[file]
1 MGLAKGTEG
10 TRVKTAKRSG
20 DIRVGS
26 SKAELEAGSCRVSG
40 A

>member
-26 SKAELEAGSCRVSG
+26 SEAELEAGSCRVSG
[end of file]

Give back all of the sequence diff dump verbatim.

1 MGLAKGTEG
10 TRVKTAKRSG
20 DIRVGS
26 SKAELEAGSCRVSG
40 A

>member
-26 SKAELEAGSCRVSG
+26 SEAELEAGSCRVSG